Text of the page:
One likely explanation is that the UCI is rebranding its calendar for 2020, there will be the World Tour and then below that, the “UCI ProSeries” and also the one day races are supposed to be rebranded as the “UCI Classics Series”. With this in mind it looks like the UCI wants to reserve the term “series” for its calendar. This does seem petty on both sides, for starters the UCI branding just isn’t visible or strong enough, people inside the sport today still talk about the “Pro Tour” when this label was dropped years ago so a Hammer Series here or there shouldn’t matter that much, especially as they’re somewhat marginal events. Similarly is going to the European Commission over the word Series a good use of Velon’s time and money when they could just rebrand with a synonym. But perhaps this is one of those classic “small differences”, a tiny issue but binary enough to go to war on.

The second issue in the complaint is over live race data, you might remember seeing on-screen captions showing speed or power from races. Here’s the press release again:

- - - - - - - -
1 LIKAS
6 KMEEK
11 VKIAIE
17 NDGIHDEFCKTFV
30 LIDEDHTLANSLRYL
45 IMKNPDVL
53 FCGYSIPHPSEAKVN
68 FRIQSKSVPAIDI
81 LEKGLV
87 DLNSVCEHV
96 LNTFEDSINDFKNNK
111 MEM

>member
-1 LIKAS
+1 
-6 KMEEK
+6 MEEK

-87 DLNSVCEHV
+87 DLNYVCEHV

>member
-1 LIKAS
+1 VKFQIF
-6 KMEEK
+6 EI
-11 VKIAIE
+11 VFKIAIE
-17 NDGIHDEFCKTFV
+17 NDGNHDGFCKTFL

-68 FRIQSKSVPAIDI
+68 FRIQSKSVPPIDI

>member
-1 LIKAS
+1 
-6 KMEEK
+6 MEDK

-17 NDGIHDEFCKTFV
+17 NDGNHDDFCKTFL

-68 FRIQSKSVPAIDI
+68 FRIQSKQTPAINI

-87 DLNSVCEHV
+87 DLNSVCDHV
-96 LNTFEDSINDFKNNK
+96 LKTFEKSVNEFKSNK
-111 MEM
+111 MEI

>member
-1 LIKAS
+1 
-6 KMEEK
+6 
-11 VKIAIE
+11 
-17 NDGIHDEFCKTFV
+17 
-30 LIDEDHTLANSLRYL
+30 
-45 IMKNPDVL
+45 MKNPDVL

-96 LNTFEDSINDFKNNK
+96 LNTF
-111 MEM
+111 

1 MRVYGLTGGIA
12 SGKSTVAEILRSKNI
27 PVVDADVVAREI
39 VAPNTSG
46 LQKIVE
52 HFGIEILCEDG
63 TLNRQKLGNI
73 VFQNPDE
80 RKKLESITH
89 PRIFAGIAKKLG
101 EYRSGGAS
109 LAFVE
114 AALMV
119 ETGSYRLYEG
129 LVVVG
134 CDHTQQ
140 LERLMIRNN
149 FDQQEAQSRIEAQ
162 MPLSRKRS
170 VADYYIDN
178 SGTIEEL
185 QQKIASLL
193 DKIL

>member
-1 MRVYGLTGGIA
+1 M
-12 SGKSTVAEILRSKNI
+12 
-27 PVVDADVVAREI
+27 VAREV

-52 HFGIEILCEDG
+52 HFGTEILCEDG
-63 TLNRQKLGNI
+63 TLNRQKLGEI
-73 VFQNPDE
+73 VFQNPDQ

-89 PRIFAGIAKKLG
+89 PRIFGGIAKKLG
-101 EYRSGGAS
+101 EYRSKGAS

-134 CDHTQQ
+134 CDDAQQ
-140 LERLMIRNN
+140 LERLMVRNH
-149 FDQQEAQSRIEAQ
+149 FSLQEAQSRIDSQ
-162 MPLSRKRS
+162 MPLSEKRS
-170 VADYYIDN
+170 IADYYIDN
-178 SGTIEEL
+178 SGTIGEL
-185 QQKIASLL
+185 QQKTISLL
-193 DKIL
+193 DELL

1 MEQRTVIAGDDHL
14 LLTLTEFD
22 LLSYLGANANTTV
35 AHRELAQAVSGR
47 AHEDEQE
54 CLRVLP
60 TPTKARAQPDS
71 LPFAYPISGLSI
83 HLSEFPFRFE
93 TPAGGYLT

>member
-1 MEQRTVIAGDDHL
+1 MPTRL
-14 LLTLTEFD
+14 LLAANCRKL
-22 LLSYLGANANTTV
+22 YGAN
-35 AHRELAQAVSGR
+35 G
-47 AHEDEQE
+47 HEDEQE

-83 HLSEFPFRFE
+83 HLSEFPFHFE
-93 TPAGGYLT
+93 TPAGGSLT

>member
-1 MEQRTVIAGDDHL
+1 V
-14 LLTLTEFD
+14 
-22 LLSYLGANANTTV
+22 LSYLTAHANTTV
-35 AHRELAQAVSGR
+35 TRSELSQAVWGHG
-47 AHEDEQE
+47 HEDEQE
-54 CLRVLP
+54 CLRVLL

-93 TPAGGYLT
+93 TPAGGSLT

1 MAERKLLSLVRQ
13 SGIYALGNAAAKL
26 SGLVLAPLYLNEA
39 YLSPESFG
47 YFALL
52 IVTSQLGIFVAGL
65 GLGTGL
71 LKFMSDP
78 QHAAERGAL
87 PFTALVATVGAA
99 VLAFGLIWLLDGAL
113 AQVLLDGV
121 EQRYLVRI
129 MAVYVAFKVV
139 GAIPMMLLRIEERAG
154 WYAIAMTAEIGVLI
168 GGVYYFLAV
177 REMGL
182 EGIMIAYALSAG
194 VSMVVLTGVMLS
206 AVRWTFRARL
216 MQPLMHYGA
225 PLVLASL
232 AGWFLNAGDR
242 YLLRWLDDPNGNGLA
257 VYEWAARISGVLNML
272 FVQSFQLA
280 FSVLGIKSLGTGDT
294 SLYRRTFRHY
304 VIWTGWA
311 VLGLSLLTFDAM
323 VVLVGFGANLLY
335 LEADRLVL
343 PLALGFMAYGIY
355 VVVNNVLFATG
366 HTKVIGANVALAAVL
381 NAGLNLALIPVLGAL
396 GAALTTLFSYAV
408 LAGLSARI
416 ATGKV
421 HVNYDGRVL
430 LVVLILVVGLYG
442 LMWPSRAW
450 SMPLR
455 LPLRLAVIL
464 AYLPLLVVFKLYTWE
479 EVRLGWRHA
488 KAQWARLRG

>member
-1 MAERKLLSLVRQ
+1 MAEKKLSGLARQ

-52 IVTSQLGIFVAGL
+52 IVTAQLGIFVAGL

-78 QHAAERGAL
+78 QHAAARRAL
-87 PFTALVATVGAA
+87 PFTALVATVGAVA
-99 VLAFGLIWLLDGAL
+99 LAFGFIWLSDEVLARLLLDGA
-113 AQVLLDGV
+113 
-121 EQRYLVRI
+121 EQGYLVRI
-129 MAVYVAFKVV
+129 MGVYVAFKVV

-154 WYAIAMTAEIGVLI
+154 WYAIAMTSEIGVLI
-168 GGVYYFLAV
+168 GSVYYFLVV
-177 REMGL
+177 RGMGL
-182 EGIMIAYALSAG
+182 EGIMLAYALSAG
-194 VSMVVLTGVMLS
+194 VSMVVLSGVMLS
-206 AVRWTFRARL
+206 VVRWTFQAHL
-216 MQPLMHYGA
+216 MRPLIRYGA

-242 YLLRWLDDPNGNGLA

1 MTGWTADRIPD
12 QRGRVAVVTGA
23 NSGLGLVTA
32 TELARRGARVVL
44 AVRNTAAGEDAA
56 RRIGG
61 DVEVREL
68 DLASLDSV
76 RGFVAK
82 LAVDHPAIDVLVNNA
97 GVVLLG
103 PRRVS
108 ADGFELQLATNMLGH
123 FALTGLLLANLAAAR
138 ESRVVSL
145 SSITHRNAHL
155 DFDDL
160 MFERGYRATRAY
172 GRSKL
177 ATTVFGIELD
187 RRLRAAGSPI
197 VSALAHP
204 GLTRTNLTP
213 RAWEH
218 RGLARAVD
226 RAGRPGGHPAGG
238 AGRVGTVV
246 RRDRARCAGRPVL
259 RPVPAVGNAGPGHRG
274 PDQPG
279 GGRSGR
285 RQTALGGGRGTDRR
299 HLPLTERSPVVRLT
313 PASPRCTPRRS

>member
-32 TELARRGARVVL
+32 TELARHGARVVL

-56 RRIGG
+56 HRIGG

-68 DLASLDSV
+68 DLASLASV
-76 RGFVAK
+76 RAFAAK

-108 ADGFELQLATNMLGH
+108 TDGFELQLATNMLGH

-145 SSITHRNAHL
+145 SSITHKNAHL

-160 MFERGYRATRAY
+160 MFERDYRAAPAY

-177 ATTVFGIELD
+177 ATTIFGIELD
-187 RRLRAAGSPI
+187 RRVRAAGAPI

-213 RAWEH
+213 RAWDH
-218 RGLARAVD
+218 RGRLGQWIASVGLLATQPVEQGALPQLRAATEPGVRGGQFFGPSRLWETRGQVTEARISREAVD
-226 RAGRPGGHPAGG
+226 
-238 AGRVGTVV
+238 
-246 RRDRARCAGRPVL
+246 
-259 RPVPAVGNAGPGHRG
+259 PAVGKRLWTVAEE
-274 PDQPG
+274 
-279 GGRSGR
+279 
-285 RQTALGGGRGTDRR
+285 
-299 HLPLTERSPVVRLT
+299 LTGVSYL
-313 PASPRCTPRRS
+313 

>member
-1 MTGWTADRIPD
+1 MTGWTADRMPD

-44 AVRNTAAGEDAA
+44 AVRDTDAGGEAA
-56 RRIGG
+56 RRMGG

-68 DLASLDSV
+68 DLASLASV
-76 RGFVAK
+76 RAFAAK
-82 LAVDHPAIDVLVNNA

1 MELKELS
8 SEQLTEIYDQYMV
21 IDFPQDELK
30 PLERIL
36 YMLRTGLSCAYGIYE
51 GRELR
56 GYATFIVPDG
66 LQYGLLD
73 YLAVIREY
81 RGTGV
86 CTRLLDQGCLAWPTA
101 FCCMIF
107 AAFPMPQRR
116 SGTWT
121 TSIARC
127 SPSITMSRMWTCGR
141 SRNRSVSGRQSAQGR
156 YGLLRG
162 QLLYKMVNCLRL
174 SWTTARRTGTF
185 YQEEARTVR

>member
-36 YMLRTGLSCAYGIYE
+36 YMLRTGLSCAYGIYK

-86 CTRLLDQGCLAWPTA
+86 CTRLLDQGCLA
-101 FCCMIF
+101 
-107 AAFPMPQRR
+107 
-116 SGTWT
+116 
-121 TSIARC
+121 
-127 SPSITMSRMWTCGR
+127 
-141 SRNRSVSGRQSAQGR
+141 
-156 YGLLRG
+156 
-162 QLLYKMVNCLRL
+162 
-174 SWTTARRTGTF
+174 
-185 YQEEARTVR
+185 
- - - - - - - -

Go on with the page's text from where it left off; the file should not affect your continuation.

the UCI passed new technical regulations without due process or consultation with any of the stakeholders in the sport (even with its own Equipment and Technology Fraud Commission) that sought to give itself and race organisers ownership and control over the teams’ business on live race data.

Here the question is who owns this data, does it belong to the race or the teams. Both can stake a good claim but until now it’s been the teams have been paid a small sum for the data (sidenote: ASO don’t pay for power data, the thinking is that since plenty of cyclists struggle to interpret watts, the mass market audience would be bamboozled; but they have struck a deal with Velon over the use of on-bike camera footage).